Sunday, November 23, 2014

Large LED Display


Over the summer, I ordered a batch of WS2812B LED strips. Each pixel has a built in controller that lets you address an arbitrary number of points in full RGB with a single data line. Despite running into some small issues, I finally got it completed last week.

Overall, the display has 690(30x23) individually addressable RGB LEDs being controlled by a single BeagleBone Black. The BBB is running Yona Appletree's fork of the LEDscape library which allows for network control of the display. By sending OPC(open pixel control) commands to the BeagleBone over Wifi, any machine on our network can light up the display!

The frame is just spray-painted plywood, with a vertical slot cut for the ends of the LED strips. Because the strips are thin and flexible, I was able to just bend the end through and expose the contacts to the back.


In order to diffuse the super bright point lights into something more smooth, I cut a sheet of plexiglass to the dimensions of the frame and used a "frosted glass" spray can finish in order to give it a diffused coating. In the pictures, it looks like a spotty and uneven coat, but its actually very smooth and does a good job. 


Each LED strip from the manufacturer was 60 pixels long. I wanted the display to be 30 LED's long, so that it would fit in the space above our TV. In order to get close to a 4:3 ratio, it had to be 23 pixels tall. Therefore, I cut each of the strips in half and lined them up. In order to get the right vertical spacing between strips so that it'd be a square grid, I placed an extra strip on each side of the board and placed a strip along each LED.



In order to provide power to each strip, I daisy-chained power and ground connections from strip to strip. Each data line would be connected to a custom cape that mounts on top of the board. 

Everything before this had run pretty smoothly, but soldering so many point-to-point connections proved to be more frustrating that I anticipated. I didn't have many problems with the power connections because they were on opposite edges of the strip. The data lines in the middle, however, were much harder to solder. 


At this point, things stopped going so smoothly. After mounting my custom cape to the BeagleBone, I connected it to power in order to test my code. With a sad flash of light from the onboard LEDs, the board stopped responding and ceased to function.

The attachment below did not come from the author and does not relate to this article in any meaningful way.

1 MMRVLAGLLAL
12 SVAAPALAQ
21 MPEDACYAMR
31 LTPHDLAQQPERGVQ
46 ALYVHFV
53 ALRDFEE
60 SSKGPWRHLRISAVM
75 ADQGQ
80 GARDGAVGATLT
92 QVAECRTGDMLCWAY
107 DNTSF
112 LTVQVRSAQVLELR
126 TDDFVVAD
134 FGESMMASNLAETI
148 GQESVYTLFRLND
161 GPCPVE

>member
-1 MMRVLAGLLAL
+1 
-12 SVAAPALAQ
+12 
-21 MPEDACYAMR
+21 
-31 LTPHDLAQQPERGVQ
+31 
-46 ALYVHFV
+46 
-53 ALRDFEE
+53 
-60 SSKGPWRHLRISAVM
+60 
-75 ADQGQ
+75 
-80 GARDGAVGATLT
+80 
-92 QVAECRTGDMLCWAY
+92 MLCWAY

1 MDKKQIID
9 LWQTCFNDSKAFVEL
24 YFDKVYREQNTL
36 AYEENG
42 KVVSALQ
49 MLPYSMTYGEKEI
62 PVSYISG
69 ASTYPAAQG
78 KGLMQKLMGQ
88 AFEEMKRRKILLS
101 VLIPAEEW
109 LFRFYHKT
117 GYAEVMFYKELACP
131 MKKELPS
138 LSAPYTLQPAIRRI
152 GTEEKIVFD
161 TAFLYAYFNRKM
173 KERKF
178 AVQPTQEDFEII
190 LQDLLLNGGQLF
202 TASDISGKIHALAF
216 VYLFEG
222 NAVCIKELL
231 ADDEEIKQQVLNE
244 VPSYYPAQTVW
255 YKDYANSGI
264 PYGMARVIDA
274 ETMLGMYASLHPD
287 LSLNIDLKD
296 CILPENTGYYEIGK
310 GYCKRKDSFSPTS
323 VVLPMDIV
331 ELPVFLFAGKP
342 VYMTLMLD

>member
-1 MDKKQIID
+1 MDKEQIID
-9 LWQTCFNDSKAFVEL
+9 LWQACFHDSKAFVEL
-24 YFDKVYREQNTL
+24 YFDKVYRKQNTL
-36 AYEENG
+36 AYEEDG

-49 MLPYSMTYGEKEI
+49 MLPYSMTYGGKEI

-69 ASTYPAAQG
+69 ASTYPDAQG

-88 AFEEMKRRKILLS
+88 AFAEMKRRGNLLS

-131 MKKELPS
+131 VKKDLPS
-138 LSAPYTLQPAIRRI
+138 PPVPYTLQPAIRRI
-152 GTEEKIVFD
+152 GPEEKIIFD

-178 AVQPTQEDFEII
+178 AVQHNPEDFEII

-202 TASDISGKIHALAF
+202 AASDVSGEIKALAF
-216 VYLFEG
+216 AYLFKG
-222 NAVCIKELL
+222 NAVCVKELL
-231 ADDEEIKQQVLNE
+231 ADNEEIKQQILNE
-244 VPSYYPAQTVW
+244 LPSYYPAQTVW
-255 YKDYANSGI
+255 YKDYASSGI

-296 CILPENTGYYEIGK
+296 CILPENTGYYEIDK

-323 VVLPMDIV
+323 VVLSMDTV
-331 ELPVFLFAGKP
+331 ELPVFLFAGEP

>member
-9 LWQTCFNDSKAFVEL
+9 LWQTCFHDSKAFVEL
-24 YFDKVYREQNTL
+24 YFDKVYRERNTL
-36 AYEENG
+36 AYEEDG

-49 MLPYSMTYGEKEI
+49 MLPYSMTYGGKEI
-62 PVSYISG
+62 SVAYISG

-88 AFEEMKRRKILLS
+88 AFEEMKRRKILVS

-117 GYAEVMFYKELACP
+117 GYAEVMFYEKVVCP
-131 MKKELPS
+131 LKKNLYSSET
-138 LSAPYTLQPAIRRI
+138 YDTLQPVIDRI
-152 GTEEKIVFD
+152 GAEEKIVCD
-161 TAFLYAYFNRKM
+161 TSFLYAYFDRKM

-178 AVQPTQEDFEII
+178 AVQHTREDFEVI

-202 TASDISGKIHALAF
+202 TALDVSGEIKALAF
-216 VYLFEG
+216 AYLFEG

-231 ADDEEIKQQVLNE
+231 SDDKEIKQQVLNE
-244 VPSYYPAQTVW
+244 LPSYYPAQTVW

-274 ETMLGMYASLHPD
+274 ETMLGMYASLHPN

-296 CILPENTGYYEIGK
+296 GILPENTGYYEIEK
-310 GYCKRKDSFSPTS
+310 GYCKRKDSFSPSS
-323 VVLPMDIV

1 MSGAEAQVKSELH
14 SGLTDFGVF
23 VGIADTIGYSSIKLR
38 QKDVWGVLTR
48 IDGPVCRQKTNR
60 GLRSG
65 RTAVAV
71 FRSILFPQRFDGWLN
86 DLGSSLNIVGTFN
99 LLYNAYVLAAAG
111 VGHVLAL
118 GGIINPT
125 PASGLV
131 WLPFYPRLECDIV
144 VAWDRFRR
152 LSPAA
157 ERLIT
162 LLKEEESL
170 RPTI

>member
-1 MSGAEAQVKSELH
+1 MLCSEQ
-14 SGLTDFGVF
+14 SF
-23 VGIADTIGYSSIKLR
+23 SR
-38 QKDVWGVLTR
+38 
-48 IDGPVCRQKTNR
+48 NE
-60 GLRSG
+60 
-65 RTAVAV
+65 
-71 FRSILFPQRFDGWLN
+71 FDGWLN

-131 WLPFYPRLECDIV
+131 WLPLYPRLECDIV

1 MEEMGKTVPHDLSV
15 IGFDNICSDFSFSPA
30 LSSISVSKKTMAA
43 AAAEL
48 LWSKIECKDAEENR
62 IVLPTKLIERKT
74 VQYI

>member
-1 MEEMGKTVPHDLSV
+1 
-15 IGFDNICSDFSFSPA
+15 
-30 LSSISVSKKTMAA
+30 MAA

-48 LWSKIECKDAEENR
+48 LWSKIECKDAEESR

After replacing the board and thoroughly checking all of the solder joints, I ran the rgb-test code and was greeted by a strobing mass of LEDs, only vaguely reminiscent of the soft rainbow pattern advertised.


My original design had the data lines connected directly to the inputs on the LED strips. Even though the BBB outputs at 3.3V and the strips expect a 5V signal, I found that there was a low enough threshold on the strips for them to function properly. However, as I quickly realized, this "hack" didn't scale very well to a system with many strips. I imagine that each strip had different enough properties while operating out of spec that made this kind of approach not feasible.

I fixed this problem by rewiring my board to include three eight-line 74ACT level shifters. These chips took in the 3.3V signal and output it at 5V, perfect for the LEDs. 


After I had finished creating this custom board, which was a huge hassle, RGB-123 started selling a cape functionally identical to mine. I wish I could go back in time and just buy their board instead and save all of the hours I spent soldering and fixing shorts.

The next problem came up when I had to power the board. Given the scale of this project, I knew from the beginning that getting it enough amps at 5V would be difficult. According to the spec sheets for the strips, each pixel takes about 60mA at full brightness and white. With 690 individual LEDs, that comes out to almost 42 amps! Thankfully I had no desire to actually run them at their absurd max brightness.

I preformed my own test at a dimmer brightness and measured closer to 40mA per LED. Given that my Wifi module for the BeagleBone starts failing at less than 1A of current, I assumed that the entire board with Wifi consumed about 1.5-2A. Altogether, that comes out to 28A at my dimmer use case.

While testing out the board, I was using a temporary 10A power supply. Although it still functioned, the power supply began to over heat and eventually burnt itself out. At that point, I began shopping for a more permanent solution and found a 40A 5V power supply on Amazon. At first, I was a bit intimidated by the cordless form factor. With this kind of device, you need to splice in your own power supply cord and screw the three lines into a covered terminal. Even though it was a very simple setup, it was my first time working with high-voltage AC power.